This blog is provided to aid in understanding set offs in the context of a line of cases starting with Galante v. USAA Casualty Ins. Co., 695 So.2d 456 (Fla. 4th DCA 1997). The following cases cover the issue of set offs with the Galante twist.
Galante v. USAA Casualty Ins. Co., 695 So.2d 456 (Fla. 4th DCA 1997),
State Farm Mutual Auto. v. Vecchio, 744 So.2d 570 (Fla. 2d DCA. 1999),
Somoza v. Allstate Indem. Co., 929 So.2d 702 (Fla. 3d DCA. 2006),
Allstate Ins. Co. v. Campbell, 842 So.2d 1031, (Fla. 2d DCA 2003),
Pate v. Renfroe, 715 So.2d 1094, (Fla. 1st DCA 1998),
Dolgin v. Dombkowski, 942 So.2d 1 (Fla. 5th DCA 2006)
Allstate Ins. Co. v. Piatt, 417 So.2d 705 (Fla. 3d DCA 1982)
Geico Gen. Ins. Co. v. Cirillo-Meijer, 50 So. 3d 681, 682-85 (Fla. 4th DCA 2010)
Forest v. Sutherland, 110 So. 3d 525, 526 (Fla. 4th DCA 2013)
NO SET OFF of prior recovery when categories of damages change
The plaintiff, Christopher Galante, settled with the at-fault driver’s liability insurance carrier for policy limits of $25,000. Mr. Galante then sued his Uninsured Motorist carrier for non-economic damages only. The Fourth District Court of Appeal held that when a plaintiff receives an undifferentiated bodily injury settlement, it must be deemed to extend to both economic and non-economic losses. If the plaintiff then limits their claims at trial against the Uninsured Motorist carrier so that the jury is not asked to rule on the full extent of the plaintiff’s economic losses along with their non-economic losses, there would be no way of knowing whether the award duplicates benefits already recovered as a matter of law. Hence, the Uninsured Motorist carrier is not entitled to a set off for the Bodily Injury recovery.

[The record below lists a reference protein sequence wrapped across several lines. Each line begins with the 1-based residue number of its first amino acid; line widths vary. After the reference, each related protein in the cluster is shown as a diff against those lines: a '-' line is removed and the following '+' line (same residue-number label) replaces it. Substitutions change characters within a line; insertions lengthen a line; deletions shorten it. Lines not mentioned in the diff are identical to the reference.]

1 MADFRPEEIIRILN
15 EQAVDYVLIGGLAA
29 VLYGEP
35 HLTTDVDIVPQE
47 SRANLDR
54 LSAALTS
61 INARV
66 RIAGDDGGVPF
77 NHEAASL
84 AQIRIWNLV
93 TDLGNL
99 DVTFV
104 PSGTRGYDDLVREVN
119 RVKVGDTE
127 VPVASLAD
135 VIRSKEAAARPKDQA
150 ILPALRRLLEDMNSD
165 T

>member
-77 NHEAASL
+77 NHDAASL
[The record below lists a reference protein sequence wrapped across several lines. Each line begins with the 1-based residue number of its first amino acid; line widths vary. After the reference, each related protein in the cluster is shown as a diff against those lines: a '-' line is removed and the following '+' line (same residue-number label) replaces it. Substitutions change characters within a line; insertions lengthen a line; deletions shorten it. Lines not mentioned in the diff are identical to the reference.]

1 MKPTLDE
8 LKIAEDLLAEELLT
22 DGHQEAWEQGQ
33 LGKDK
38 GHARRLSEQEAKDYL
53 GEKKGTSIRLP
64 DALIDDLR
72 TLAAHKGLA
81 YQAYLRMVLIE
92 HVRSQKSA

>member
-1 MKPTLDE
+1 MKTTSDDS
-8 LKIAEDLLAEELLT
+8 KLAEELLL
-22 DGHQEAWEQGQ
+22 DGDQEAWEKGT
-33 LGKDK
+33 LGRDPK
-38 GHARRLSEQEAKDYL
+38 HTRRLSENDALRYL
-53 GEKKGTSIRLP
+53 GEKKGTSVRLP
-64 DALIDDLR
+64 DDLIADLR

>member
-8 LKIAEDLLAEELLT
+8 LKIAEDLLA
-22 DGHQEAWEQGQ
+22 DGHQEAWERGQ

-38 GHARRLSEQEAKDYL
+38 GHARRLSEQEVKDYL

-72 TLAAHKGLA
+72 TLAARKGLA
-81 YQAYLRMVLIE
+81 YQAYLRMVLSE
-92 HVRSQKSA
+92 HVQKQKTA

In Vecchio, also an Uninsured Motorist claim, the Second District Court of Appeal followed Galante indicating that when a plaintiff submits only one category of damages in the Uninsured Motorist claim, Galante applied.
In Somoza, the court of the Third District Court of Appeal indicated that in the event a party suing its Uninsured Motorist carrier requests the jury return a verdict solely for one portion of damages, thereby ensuring there would be no duplication of a prior settlement with the 3rd party Bodily Injury carrier; there would be no set off of the Bodily Injury settlement. This is logical in that the jury award would not be duplicating the benefits received from the 3rd party Bodily Injury settlement; the jury would not be resolving an identical claim therefore there would be no duplication of the BI settlement and thus, no set off.
In Campbell, the Second District Court of Appeal focused on how the jury was instructed on BOTH future medicals AND FUTURE LOST EARNINGS and indicated that a party has the ability to request that the jury return a verdict solely for one portion of damages, thereby ensuring there would be no duplication of the settlement with the 3rd party Bodily Insurance carrier.